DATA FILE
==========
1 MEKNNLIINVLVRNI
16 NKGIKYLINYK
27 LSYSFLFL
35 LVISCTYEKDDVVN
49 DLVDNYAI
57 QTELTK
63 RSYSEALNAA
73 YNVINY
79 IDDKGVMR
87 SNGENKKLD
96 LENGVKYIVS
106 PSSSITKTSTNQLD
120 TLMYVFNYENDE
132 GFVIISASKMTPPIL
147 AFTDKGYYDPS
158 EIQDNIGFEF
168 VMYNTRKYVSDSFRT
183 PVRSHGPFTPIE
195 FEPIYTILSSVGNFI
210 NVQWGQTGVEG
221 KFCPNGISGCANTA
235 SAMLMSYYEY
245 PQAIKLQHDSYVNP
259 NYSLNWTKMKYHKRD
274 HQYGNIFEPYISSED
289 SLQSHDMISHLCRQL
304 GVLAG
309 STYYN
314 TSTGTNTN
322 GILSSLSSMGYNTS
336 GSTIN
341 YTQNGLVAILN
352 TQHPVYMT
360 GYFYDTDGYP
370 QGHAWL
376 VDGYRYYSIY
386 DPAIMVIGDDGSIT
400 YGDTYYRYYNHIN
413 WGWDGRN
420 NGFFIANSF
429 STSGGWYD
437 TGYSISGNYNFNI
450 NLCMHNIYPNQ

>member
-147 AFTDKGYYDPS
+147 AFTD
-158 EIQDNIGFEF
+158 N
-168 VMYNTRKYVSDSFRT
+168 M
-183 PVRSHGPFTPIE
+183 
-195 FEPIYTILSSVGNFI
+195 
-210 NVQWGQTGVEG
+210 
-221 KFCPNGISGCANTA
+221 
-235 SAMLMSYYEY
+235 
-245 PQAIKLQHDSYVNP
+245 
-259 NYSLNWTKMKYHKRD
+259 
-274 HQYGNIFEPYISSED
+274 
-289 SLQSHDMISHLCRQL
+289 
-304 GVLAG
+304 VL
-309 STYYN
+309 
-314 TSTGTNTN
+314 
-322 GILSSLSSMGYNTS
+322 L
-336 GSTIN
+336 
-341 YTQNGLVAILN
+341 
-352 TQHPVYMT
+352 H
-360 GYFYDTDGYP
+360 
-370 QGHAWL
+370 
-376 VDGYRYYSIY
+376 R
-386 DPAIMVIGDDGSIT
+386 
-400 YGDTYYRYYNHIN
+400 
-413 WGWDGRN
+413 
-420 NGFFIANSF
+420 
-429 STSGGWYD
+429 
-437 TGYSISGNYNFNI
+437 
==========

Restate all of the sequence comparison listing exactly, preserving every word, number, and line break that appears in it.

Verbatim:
1 MEKNNLIINVLVRNI
16 NKGIKYLINYK
27 LSYSFLFL
35 LVISCTYEKDDVVN
49 DLVDNYAI
57 QTELTK
63 RSYSEALNAA
73 YNVINY
79 IDDKGVMR
87 SNGENKKLD
96 LENGVKYIVS
106 PSSSITKTSTNQLD
120 TLMYVFNYENDE
132 GFVIISASKMTPPIL
147 AFTDKGYYDPS
158 EIQDNIGFEF
168 VMYNTRKYVSDSFRT
183 PVRSHGPFTPIE
195 FEPIYTILSSVGNFI
210 NVQWGQTGVEG
221 KFCPNGISGCANTA
235 SAMLMSYYEY
245 PQAIKLQHDSYVNP
259 NYSLNWTKMKYHKRD
274 HQYGNIFEPYISSED
289 SLQSHDMISHLCRQL
304 GVLAG
309 STYYN
314 TSTGTNTN
322 GILSSLSSMGYNTS
336 GSTIN
341 YTQNGLVAILN
352 TQHPVYMT
360 GYFYDTDGYP
370 QGHAWL
376 VDGYRYYSIY
386 DPAIMVIGDDGSIT
400 YGDTYYRYYNHIN
413 WGWDGRN
420 NGFFIANSF
429 STSGGWYD
437 TGYSISGNYNFNI
450 NLCMHNIYPNQ

>member
-147 AFTDKGYYDPS
+147 AFTD
-158 EIQDNIGFEF
+158 N
-168 VMYNTRKYVSDSFRT
+168 M
-183 PVRSHGPFTPIE
+183 
-195 FEPIYTILSSVGNFI
+195 
-210 NVQWGQTGVEG
+210 
-221 KFCPNGISGCANTA
+221 
-235 SAMLMSYYEY
+235 
-245 PQAIKLQHDSYVNP
+245 
-259 NYSLNWTKMKYHKRD
+259 
-274 HQYGNIFEPYISSED
+274 
-289 SLQSHDMISHLCRQL
+289 
-304 GVLAG
+304 VL
-309 STYYN
+309 
-314 TSTGTNTN
+314 
-322 GILSSLSSMGYNTS
+322 L
-336 GSTIN
+336 
-341 YTQNGLVAILN
+341 
-352 TQHPVYMT
+352 H
-360 GYFYDTDGYP
+360 
-370 QGHAWL
+370 
-376 VDGYRYYSIY
+376 R
-386 DPAIMVIGDDGSIT
+386 
-400 YGDTYYRYYNHIN
+400 
-413 WGWDGRN
+413 
-420 NGFFIANSF
+420 
-429 STSGGWYD
+429 
-437 TGYSISGNYNFNI
+437 